A U.S. Senator is a member of the Senate, the counterpart of the House of Representatives in the United States Congress. Like the governor, Senators are elected directly by the people in their states. There are two Senators elected for each state, who each serve for 6 years. The Senate performs many important duties and responsibilities including creating and passing laws. They have the authority to approve many presidential appointees and treaties with other countries. Part of their job is to oversee the performance of the president’s administration. Their main responsibility is to ensure that the interests of their respective states are represented in the nation’s political process.

Senators can introduce new laws. They also hold the most power to deliberate, modify and block proposed laws (except revenue-related bills). Senators can elect the vice president of the country in the event of a tie in the state electoral votes. The Senate can preside over impeachment proceedings initiated in Congress.

Governor vs Senator

Now that the roles of each have been discussed, what’s the difference between a governor and a Senator? Does a governor hold more influence and power compared to a member of the Senate?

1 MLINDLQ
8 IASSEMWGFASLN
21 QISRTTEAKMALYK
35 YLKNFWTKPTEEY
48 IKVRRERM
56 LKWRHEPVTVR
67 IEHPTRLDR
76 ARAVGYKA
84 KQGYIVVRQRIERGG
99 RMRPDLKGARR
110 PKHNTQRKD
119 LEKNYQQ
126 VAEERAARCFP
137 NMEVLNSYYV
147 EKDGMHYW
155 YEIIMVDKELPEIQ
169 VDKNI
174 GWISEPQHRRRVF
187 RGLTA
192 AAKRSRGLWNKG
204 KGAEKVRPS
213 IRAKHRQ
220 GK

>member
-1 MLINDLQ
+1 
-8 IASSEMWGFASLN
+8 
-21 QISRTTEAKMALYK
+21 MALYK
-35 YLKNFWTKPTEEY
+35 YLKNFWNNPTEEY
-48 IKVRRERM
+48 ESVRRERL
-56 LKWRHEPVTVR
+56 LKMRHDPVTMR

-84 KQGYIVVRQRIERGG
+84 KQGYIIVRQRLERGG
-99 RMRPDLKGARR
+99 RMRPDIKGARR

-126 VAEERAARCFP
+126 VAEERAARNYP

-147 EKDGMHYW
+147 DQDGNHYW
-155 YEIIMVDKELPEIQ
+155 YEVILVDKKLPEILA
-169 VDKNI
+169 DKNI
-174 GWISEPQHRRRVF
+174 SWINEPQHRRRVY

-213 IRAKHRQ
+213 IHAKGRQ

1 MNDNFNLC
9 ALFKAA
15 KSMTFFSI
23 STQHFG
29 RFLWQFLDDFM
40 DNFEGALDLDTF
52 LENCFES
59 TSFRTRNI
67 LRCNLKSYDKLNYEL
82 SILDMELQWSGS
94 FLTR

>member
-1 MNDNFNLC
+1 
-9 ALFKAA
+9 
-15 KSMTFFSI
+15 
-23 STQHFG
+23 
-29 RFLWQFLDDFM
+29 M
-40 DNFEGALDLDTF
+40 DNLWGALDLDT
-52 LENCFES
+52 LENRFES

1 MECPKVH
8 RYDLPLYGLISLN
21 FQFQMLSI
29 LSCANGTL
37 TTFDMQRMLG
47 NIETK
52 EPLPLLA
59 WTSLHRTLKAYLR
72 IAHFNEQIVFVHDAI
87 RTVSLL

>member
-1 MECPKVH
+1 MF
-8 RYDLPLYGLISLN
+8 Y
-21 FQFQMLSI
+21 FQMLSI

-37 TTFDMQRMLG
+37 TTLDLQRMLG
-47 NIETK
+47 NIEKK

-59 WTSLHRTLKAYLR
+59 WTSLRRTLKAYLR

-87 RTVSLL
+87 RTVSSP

Each state has the power to elect one governor and two Senators.

A governor is the head of a state, while a Senator represents the interests of their state in the national political process. A governor is in charge of running state affairs but has no direct control in national politics. A governor is held responsible for their state and its citizens. The governor has no (or minimal) power at the national level. However, they are responsible and held accountable for the well-being of their state and its people.

A Senator, on the other hand, is tasked with passing laws, at the national level, dealing with their jurisdiction’s welfare and interest. Senators also vote (on behalf of their states) to pass federal bills and laws that may affect the entire nation.

A Senator votes on behalf of their state to pass federal laws and bills; however, they don’t have much power at the state level. The Senator’s job is to represent his state on the national level, ensuring their needs and wants are taken care of.

While a governor possesses considerable control of his jurisdiction’s budget, a Senator cannot exercise its power over revenue-related laws. In some instances a governor has complete authority over the National Guard, while a Senator does not have any sort of authority over this matter.

A governor can choose to block provisions in a state bill (line-item veto) while the Senate can block both federal and state legislation from being enacted. While both are elected into office, a governor serves for only 4 years while a Senator stays for 6 years in office. Only one governor and two Senators can be elected to represent each state, so the U.S. has 50 governors and 100 Senators at any given time.

Because both political positions deal with different platforms in the government, neither the governor nor the senator truly outranks the other. Both are influential in their own spheres of government and look after the interests of the people in their state.

(Visited 7,268 times, 2 visits today)
Did this article help you?
Thank you!
Thank you!
What was wrong?